What is Asbestos

What is Asbestos

Asbestos occurs naturally and was a commonly used material in the building and construction industry. In 1999, the use of asbestos was banned and builders urged to seek an alternative material. Nonetheless, you will still find asbestos in hospitals, schools, homes and commercial buildings. These are the structures constructed prior to the full ban on the material. In the heydays, asbestos was the choice material for roof tiles, boilers and ceiling pipes among others. It has been established that inhalation of loose asbestos fibers causes lung illnesses and even cancer. You may have come into contact with asbestos before. So long as there is no disturbance on the material, you are safe working in places built using asbestos.

Dealing with asbestos-containing material

If you disturb products that contain asbestos, they release tiny fibers. Once airborne, you breathe them in. Soon as the fibers get into your lungs, they remain there for years. With time, they accumulate resulting in a number of health related complications. Some of these include:

  • Mesothelioma: This is a cancerous infection affecting the abdomen, chest cavity and your lungs.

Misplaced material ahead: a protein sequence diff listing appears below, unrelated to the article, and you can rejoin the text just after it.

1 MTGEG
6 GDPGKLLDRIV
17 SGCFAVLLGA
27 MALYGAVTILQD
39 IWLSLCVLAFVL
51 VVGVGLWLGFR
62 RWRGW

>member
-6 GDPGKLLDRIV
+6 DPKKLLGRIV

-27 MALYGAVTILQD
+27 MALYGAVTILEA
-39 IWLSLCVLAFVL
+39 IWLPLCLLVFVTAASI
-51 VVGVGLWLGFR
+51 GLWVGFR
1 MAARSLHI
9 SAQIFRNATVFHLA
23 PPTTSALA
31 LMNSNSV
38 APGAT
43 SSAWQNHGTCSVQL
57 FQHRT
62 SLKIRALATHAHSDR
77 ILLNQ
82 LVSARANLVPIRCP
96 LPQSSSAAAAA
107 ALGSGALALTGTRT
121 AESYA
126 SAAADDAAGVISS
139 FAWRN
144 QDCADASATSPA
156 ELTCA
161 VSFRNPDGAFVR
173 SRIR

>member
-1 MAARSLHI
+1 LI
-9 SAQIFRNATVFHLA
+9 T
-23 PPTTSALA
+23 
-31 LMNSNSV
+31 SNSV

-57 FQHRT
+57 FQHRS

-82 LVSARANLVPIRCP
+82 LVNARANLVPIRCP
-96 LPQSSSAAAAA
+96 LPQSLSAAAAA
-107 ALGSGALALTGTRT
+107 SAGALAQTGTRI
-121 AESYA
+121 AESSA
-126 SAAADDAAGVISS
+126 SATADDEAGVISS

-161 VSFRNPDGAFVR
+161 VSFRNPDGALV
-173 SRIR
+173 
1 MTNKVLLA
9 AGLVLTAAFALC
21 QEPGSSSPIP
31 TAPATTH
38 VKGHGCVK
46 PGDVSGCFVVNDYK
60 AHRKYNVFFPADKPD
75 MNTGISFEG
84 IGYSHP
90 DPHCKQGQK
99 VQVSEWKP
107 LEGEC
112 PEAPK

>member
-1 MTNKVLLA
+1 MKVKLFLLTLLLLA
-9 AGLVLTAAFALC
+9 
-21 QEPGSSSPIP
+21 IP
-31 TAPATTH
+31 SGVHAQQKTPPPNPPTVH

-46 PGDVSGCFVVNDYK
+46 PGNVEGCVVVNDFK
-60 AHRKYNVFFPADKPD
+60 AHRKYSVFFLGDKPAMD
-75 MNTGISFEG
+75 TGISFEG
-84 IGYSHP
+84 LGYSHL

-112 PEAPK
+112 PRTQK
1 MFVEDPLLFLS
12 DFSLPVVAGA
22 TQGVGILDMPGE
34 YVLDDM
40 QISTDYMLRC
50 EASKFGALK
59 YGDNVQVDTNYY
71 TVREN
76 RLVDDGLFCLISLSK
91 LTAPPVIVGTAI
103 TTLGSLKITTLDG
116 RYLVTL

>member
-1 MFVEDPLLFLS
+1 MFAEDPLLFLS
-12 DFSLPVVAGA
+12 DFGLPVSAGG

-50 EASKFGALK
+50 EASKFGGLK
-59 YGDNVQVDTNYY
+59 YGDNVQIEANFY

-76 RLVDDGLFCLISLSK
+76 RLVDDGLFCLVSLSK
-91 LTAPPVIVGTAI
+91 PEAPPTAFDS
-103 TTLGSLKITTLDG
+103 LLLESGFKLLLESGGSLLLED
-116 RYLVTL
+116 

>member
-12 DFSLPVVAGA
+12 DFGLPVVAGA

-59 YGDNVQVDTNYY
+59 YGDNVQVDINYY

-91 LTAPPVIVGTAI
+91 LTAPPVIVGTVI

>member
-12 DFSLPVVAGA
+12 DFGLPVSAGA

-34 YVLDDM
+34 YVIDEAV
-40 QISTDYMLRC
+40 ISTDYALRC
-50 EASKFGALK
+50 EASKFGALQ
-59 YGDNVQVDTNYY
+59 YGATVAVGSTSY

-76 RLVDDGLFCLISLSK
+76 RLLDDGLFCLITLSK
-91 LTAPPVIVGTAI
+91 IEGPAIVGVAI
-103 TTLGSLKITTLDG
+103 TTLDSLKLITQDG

• Asbestosis: This condition inflames the lungs resulting in short breath and persistent coughs.

  • Other cancers: Exposure to asbestos also causes other cancers such as those affecting the throat, brain and gastrointestinal tract.

Precautions when working with materials containing asbestos

If you happen to live in a house constructed with several asbestos based materials, you should leave them alone. In case you are doing repair work that involves stripping away parts of these materials, remove them in large fragments. Pipe insulation blocks can be easy to remove since they were molded to fit the pipes. Avoid breaking the materials. Before removal, cutting or drilling, wet the surface area being worked on. After removing the damaged sections, place the chunks of material in a plastic bag and tie it securely. Avoid using a vacuum cleaner to remove dust. Never attempt to sand asbestos based materials. Once you are through with the repair work, clean the area using a wet sponge or mop.

If you are a building technician, here are some precautions:

  • Check before working on buildings constructed prior to year 2000. Asbestos is not easy to identify as it was used in mixed forms. Liaise with the building owners and the original construction company.

  • For repair tasks where you suspect contact with asbestos, let licensed contractors handle it.

  • Attend asbestos removal classes and receive training on how to work in asbestos laced environments.

Always use protective equipment when working with asbestos. These include face masks, gloves and goggles. Otherwise, engage a licensed technician or contractor to carry out repairs to your home or office. These are trained personnel and have the capacity to work with precaution. Seek medical attention for any respiratory tract infections.